Exclusive: Shoppers holding out for festive discounts
Most retailers are cutting back on promotions – yet customers remain determined to bag a bargain.
The stage is set for a battle of wills this Christmas as retailers attempt to reduce the level of discounting while shoppers hold out for the ultimate bargain.
Data supplied to Drapers by research consultancy Retailmap indicates that the percentage of floor space on promotion on the UK high street this year could be lower than last year – although it remains higher than in 2010.
Discounting levels over the year to October 31 have dropped at the likes of Bhs – with 36% of floor space at the chain on promotion through 2012, compared with 45% last year – and Tesco, which reduced the space given over to discounted clothing to just 20%, down from 50% last year.
Richard Fitzpatrick, director of Retailmap, said last year’s discounting peak came off the back of cotton price inflation and unseasonal weather, and was unlikely to be replicated this year.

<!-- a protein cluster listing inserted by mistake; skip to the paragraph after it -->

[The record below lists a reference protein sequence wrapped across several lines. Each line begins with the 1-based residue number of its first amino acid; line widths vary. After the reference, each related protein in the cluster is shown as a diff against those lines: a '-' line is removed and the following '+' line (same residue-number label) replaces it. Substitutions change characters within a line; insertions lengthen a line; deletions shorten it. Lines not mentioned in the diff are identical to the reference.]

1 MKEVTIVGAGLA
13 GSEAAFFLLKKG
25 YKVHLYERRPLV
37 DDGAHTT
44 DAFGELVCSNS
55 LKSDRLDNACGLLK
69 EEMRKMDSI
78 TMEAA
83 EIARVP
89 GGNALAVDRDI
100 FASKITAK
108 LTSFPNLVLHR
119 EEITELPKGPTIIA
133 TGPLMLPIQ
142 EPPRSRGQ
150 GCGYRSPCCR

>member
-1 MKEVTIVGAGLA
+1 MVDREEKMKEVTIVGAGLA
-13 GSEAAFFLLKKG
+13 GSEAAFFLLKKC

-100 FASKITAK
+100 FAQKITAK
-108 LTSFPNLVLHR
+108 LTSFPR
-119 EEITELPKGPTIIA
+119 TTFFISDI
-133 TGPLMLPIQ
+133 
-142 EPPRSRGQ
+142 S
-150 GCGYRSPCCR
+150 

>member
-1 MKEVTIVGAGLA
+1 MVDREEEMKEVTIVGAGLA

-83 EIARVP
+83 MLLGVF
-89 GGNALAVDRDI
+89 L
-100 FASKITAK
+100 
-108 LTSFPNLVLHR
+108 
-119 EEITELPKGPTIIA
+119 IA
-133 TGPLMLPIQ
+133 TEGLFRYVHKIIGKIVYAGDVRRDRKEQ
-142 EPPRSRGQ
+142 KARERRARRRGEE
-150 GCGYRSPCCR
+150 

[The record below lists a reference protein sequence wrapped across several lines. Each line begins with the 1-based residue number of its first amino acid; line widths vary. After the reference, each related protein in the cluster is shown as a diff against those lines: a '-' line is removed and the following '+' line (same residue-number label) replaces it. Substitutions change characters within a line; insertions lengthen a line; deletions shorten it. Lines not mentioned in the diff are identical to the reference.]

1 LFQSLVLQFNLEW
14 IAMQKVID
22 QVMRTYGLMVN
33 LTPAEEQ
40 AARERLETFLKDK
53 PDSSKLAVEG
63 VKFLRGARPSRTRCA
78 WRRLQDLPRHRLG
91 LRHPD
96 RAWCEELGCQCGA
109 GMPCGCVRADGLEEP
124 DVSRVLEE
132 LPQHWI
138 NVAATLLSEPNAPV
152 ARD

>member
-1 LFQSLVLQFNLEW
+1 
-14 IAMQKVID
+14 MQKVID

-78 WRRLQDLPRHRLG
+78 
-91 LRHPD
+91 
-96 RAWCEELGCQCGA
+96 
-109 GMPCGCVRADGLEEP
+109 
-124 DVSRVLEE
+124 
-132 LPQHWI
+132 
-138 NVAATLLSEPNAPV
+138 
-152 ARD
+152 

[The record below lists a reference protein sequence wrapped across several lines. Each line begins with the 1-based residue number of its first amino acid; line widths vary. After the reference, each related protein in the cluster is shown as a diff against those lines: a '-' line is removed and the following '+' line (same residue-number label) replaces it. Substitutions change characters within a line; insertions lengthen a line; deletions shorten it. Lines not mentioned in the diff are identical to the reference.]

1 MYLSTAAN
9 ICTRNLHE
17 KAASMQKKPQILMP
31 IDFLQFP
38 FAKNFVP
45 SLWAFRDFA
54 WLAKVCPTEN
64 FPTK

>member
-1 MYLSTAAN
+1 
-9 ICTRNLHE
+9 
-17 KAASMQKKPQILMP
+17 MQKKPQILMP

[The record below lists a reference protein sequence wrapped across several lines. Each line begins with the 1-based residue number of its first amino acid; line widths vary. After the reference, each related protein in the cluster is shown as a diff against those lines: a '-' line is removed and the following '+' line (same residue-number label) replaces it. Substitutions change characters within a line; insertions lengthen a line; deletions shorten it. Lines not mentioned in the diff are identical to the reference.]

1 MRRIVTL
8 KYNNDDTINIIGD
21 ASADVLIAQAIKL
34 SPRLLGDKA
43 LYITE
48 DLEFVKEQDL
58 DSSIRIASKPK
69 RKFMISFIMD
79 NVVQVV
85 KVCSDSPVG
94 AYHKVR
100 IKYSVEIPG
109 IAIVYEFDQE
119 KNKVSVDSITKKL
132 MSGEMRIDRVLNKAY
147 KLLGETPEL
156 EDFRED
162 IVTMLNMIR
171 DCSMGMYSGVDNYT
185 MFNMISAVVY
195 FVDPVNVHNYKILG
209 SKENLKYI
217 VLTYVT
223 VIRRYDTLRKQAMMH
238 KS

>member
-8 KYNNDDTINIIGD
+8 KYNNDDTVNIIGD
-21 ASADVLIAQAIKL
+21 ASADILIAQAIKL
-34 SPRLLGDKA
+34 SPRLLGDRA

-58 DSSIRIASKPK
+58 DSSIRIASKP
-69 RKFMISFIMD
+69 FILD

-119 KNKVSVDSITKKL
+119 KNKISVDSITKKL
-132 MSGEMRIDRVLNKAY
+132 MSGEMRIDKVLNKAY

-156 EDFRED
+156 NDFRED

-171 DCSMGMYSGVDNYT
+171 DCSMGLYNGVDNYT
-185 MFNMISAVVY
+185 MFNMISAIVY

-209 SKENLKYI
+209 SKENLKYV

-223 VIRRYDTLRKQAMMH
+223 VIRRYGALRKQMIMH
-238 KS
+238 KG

“While this year has been pretty wet, the climate is a lot more typical of what we’d expect, meaning retailers haven’t had the same issues shifting winter product that they did last year when it was unseasonably warm,” he explained.
The first week of December is historically the peak week for pre-Christmas discounting, and Fitzpatrick said analysts would be focusing on the next seven days to fully gauge the current need for Sales.
But a survey by YouGov, revealed here for the first time, suggests consumers now expect discounting as a matter of course and will wait for the best bargain.
The study of 3,339 consumers, in conjunction with private Sale etailer BrandAlley, found 53% of shoppers will wait for retailers to go on Sale this year as a result of the deals they bagged in 2011.
Nearly a quarter of respondents – 23% – said they only bought clothes and shoes if they were on Sale.
BrandAlley chief executive Rob Feldmann said: “Last year the high street was very promotional and as a result people are now sitting back and waiting for the Sales to start before buying their Christmas goods.
“People spend an average of £400 on shopping for Christmas and while in the past they might have spread this cost, they would now rather wait to see if they can get more for their money once retailers go on Sale.”